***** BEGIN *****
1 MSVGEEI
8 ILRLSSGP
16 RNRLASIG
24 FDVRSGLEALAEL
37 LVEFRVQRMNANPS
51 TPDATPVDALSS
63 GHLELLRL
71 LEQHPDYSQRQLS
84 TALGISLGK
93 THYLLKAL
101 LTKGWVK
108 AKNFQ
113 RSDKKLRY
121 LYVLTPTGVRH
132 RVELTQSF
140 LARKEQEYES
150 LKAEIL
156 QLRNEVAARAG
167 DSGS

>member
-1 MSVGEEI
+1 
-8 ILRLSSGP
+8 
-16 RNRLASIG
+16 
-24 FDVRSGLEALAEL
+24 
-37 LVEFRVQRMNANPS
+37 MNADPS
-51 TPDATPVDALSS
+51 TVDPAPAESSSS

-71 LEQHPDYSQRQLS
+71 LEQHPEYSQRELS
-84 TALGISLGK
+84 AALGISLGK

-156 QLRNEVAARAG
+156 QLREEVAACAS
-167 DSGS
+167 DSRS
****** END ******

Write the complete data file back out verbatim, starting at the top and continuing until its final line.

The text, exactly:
1 MSVGEEI
8 ILRLSSGP
16 RNRLASIG
24 FDVRSGLEALAEL
37 LVEFRVQRMNANPS
51 TPDATPVDALSS
63 GHLELLRL
71 LEQHPDYSQRQLS
84 TALGISLGK
93 THYLLKAL
101 LTKGWVK
108 AKNFQ
113 RSDKKLRY
121 LYVLTPTGVRH
132 RVELTQSF
140 LARKEQEYES
150 LKAEIL
156 QLRNEVAARAG
167 DSGS

>member
-1 MSVGEEI
+1 
-8 ILRLSSGP
+8 
-16 RNRLASIG
+16 
-24 FDVRSGLEALAEL
+24 
-37 LVEFRVQRMNANPS
+37 MNADPS
-51 TPDATPVDALSS
+51 TVDPAPAESSSS

-71 LEQHPDYSQRQLS
+71 LEQHPEYSQRELS
-84 TALGISLGK
+84 AALGISLGK

-156 QLRNEVAARAG
+156 QLREEVAACAS
-167 DSGS
+167 DSRS